• Bad: The fort is no longer in service and is also a museum.
  • Good: Underwater tunnel provides better protection.
  • Bad: Tunnel leaks.
  • Good: Alternate route: I-895. It has a tunnel too.
  • Bad: That one leaks as well.
  • Good: Alternate alternate route: I-695. BRIDGE!!!
  • Bad: Bridge is toll and taking the other side of the beltway takes too damn long.
  • Good: You can avoid all of these problems by taking Maryland to Interstate 70 to I-695 and connect bad
  • Bad: That is over 60 miles out of your way.
  • Good: You can also head the other way on US 50 to actually take you into Delaware by cutting across to Route 54.
  • Bad: You miss the northern half of Maryland and go instead through all of Delaware.
  • Good: Delaware has less traffic
  • Bad: Southern Delaware has no highways.
  • Good: You can take the ferry on US 9 to get to southern Jew Jersey
  • Bad: That's way the fuck outta your way and besides a parkway you won't hit civilization for like another 120 miles.
  • Good:There is no traffic
  • Bad:Red lights and isolation is worse then traffic.

Make your own decision here.


As I-95 moves through Delaware, it forms a wall, as it does not like Joe Biden but instead likes Donald Trump. This wall means that no one can move from the south to the north. The south doesn't care because (1) they are far from the north and (2) they can loophole via US 9 and flank the North/just get to fucking Pennsylvania that way. The wall goes decisively through Wilmington, which basically is a "fuck you" to Joe Biden as he cannot travel to his own shopping mall.

Jew Jersey[edit]

Upon crossing into Jew Jersey, your eye at first detects just a grassland with nothing in it. However, once you merge onto the Jew Jersey Turnpike, and cross Exit 10, there becomes way more traffic. You spend hours sitting just to move from an exit to the next, as you see all the other bridges and tunnels and wish you could go there. Evantually, you hit the George Washington Bridge, but it is already the next week by the time that happens.

New York and Connecticut[edit]

The first section of interstate 95 was built through NYC and it actually predates the adventurous second world war. People needed to drive their horses and buggies from Manhattan to their country homes in Connecticut. The mad rush on Friday after the work week ended and hundreds of buggies all clogged the small roads (along with their train of negro servants and boxes with their finest china and seance equipment). This meant heavy traffic and frustrated rich and connected folk. Naturally a special road was created (funded by the plebeians who were content taking their overstuffed ferries and putrid underground trains). It was a roaring success and was soon copied in other states.

Road Island[edit]

Here, the route is known for covering all of the state's area by itself. Which is saying something, as it only runs for 69 kilometers through the state. Maybe it was having sex with itself.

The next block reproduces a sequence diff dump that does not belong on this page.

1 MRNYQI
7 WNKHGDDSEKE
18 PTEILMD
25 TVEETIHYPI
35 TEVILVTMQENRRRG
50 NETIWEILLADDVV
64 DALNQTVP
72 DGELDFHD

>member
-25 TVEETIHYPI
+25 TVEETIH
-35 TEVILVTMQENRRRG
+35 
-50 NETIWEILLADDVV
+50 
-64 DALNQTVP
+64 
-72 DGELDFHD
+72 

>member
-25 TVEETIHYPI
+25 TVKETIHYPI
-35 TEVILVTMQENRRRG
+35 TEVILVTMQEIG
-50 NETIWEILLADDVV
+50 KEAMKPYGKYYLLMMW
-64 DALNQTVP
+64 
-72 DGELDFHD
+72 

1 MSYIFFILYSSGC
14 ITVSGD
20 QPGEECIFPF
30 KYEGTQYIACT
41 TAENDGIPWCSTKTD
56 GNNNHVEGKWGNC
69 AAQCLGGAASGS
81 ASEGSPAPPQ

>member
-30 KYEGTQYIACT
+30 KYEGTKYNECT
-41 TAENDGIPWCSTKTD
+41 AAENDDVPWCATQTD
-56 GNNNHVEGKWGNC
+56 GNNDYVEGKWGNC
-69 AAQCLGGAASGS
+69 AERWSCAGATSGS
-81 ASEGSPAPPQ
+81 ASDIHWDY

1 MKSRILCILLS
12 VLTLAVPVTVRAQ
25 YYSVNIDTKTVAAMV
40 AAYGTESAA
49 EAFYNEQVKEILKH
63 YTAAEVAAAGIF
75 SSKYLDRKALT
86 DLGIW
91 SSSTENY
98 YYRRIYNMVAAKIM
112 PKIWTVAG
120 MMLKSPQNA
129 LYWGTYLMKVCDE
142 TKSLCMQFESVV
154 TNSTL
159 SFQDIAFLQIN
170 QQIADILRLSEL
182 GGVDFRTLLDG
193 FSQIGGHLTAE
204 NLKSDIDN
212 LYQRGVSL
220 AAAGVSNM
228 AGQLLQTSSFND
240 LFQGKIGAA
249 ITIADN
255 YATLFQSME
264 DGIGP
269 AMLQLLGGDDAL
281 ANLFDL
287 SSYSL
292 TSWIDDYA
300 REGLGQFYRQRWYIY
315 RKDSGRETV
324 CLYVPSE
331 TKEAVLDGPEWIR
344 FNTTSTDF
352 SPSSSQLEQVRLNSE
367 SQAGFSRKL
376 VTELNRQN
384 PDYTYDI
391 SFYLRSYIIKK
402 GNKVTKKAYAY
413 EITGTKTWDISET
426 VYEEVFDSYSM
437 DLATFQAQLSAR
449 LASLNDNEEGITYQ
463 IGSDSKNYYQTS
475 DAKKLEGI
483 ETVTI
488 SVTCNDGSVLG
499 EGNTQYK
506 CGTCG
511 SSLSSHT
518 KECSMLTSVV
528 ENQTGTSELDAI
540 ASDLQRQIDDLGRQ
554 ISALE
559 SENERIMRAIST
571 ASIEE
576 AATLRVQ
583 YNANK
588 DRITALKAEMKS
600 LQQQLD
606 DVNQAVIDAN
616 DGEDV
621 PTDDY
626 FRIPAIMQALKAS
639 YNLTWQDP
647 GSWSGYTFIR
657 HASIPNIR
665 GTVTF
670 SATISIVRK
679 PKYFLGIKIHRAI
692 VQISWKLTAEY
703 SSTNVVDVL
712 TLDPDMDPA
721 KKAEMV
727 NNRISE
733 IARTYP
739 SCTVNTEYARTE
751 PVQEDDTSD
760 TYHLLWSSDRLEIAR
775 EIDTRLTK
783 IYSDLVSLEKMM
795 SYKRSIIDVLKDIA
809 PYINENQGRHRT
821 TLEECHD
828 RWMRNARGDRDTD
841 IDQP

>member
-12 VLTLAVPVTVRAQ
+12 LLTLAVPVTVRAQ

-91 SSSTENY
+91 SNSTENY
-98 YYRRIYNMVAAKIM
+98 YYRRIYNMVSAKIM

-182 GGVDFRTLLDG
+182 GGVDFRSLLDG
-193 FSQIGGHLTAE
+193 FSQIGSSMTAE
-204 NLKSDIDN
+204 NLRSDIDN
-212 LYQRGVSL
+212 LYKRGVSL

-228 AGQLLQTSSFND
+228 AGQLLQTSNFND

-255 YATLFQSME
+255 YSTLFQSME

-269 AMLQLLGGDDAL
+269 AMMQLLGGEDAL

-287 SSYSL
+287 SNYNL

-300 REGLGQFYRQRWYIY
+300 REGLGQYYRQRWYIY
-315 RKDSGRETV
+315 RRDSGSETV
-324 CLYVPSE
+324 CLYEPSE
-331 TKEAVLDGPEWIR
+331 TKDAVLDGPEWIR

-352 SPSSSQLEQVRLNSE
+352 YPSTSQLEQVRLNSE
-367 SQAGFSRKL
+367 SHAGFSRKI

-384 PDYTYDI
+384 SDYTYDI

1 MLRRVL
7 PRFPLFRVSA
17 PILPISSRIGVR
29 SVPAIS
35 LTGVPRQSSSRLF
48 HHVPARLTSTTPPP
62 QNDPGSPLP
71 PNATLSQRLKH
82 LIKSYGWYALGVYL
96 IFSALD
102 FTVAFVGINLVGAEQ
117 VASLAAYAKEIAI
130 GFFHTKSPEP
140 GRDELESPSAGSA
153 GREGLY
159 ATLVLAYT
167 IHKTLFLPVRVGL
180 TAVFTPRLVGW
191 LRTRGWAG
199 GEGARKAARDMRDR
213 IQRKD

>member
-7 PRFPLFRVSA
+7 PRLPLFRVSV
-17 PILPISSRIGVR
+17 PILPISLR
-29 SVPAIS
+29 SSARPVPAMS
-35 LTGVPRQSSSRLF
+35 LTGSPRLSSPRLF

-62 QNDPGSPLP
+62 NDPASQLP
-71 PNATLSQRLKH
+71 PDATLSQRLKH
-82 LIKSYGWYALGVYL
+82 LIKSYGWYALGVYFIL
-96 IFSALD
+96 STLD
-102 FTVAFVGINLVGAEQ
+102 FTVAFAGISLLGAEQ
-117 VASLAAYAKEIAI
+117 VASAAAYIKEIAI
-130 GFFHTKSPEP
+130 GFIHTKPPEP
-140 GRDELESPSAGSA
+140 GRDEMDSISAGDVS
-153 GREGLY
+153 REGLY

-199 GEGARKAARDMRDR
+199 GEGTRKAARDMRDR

Only this exit in Massachusetts is believed to lead to the minotaur. All the others are dead ends.

The section of I-95 in Massachusetts is believed to contain the Minotaur's maze, although no one has survived it to give accurate information. It goes around Boston, intersecting with US Route 1, I-295, I-495, I-90, and I-93. The last is especially important, as people often run away from the highway in an attempt to avoid grazing around forever.

Old New Hampshire[edit]

New Hampshire encourages drunk driving by placing a liquor store near exit 2. However, they ironically discourage drunk driving by making exit 2 the only toll exit on the route in this state. They only put the toll there in order to stop people from getting drunk on purpose to "accidentally" swerve into the nuclear power plant on exit 1. It is also known as the Blue Light Special Turnpike in this section.


The Maine attraction of this section of the route.

I-95 runs across the Maine Turnpike. Originally, I-95 used a different routing between Falmouth and Gardiner with I-295 (another one) serving as a loop through Portland — NOT Portland, Oregon; that would be I-205. I-495 used the turnpike between those two cities. However, Maine wanted to screw people over by changing the route numbers ironically to avoid screwing people over because I-95 is not 100 fucking percent of the Turnpike but nevertheless screws people over as I-95 is less direct, I-295 is longer, and I-495 moved but does not show itself on signs because it is a closeted gay.

Near Houlton, I-95 crosses into Canada. And ends. Well, at least the interstate part of it.

New Brunswick[edit]

The section built in New Brusnwick is the only actual highway in Canada as they cannot afford their own multicarriage roads. People even drive all the way to NB (on Canada's two lane death trails) just to see what a proper American highway looks like. It is the pride of the Province and they even have a ceremony every year to thank Americans for civilising their nation.

 ( v · t · e ) 
Interstates & Highways
INTERSTATES:  4 10 43 95
U.S. HIGHWAYS:  66 74 411 666

Former feature candidate
Interstate 95 was a former candidate for feature.

Please view its nomination page to see why it failed. Once the objections have been addressed you may renominate it for feature.